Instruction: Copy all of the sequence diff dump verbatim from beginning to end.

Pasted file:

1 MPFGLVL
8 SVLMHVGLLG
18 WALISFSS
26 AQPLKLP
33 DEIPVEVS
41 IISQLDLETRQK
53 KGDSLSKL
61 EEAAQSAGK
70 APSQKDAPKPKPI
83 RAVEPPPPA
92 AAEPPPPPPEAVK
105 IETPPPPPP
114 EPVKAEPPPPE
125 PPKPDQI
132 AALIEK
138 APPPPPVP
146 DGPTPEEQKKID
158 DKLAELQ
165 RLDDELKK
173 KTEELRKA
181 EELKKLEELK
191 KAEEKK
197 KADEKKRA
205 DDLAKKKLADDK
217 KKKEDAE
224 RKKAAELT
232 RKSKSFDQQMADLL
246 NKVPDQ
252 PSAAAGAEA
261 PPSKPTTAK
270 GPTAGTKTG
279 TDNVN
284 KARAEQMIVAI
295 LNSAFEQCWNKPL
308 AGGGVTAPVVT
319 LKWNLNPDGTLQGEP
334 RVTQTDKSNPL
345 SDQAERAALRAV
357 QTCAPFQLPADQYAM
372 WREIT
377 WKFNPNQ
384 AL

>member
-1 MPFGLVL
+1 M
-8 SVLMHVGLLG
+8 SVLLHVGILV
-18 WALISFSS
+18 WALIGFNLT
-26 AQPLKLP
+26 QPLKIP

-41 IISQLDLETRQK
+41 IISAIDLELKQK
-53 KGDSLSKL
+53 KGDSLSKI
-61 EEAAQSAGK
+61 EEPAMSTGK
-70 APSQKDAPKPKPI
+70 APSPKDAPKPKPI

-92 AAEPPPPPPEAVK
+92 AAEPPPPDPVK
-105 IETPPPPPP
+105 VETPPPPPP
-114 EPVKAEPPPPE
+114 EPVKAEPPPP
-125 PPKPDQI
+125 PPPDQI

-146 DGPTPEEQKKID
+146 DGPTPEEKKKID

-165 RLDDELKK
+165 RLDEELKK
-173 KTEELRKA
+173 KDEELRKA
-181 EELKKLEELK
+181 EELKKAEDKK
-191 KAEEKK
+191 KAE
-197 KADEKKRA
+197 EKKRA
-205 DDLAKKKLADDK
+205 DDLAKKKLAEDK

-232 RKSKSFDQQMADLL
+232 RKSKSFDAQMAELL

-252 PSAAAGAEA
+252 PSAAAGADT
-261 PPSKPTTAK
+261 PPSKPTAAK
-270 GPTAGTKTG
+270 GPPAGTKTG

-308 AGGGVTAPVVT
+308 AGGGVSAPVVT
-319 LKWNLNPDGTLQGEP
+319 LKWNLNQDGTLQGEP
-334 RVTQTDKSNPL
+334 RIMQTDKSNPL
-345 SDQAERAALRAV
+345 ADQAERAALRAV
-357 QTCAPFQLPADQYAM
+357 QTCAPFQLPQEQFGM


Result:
1 MPFGLVL
8 SVLMHVGLLG
18 WALISFSS
26 AQPLKLP
33 DEIPVEVS
41 IISQLDLETRQK
53 KGDSLSKL
61 EEAAQSAGK
70 APSQKDAPKPKPI
83 RAVEPPPPA
92 AAEPPPPPPEAVK
105 IETPPPPPP
114 EPVKAEPPPPE
125 PPKPDQI
132 AALIEK
138 APPPPPVP
146 DGPTPEEQKKID
158 DKLAELQ
165 RLDDELKK
173 KTEELRKA
181 EELKKLEELK
191 KAEEKK
197 KADEKKRA
205 DDLAKKKLADDK
217 KKKEDAE
224 RKKAAELT
232 RKSKSFDQQMADLL
246 NKVPDQ
252 PSAAAGAEA
261 PPSKPTTAK
270 GPTAGTKTG
279 TDNVN
284 KARAEQMIVAI
295 LNSAFEQCWNKPL
308 AGGGVTAPVVT
319 LKWNLNPDGTLQGEP
334 RVTQTDKSNPL
345 SDQAERAALRAV
357 QTCAPFQLPADQYAM
372 WREIT
377 WKFNPNQ
384 AL

>member
-1 MPFGLVL
+1 M
-8 SVLMHVGLLG
+8 SVLLHVGILV
-18 WALISFSS
+18 WALIGFNLT
-26 AQPLKLP
+26 QPLKIP

-41 IISQLDLETRQK
+41 IISAIDLELKQK
-53 KGDSLSKL
+53 KGDSLSKI
-61 EEAAQSAGK
+61 EEPAMSTGK
-70 APSQKDAPKPKPI
+70 APSPKDAPKPKPI

-92 AAEPPPPPPEAVK
+92 AAEPPPPDPVK
-105 IETPPPPPP
+105 VETPPPPPP
-114 EPVKAEPPPPE
+114 EPVKAEPPPP
-125 PPKPDQI
+125 PPPDQI

-146 DGPTPEEQKKID
+146 DGPTPEEKKKID

-165 RLDDELKK
+165 RLDEELKK
-173 KTEELRKA
+173 KDEELRKA
-181 EELKKLEELK
+181 EELKKAEDKK
-191 KAEEKK
+191 KAE
-197 KADEKKRA
+197 EKKRA
-205 DDLAKKKLADDK
+205 DDLAKKKLAEDK

-232 RKSKSFDQQMADLL
+232 RKSKSFDAQMAELL

-252 PSAAAGAEA
+252 PSAAAGADT
-261 PPSKPTTAK
+261 PPSKPTAAK
-270 GPTAGTKTG
+270 GPPAGTKTG

-308 AGGGVTAPVVT
+308 AGGGVSAPVVT
-319 LKWNLNPDGTLQGEP
+319 LKWNLNQDGTLQGEP
-334 RVTQTDKSNPL
+334 RIMQTDKSNPL
-345 SDQAERAALRAV
+345 ADQAERAALRAV
-357 QTCAPFQLPADQYAM
+357 QTCAPFQLPQEQFGM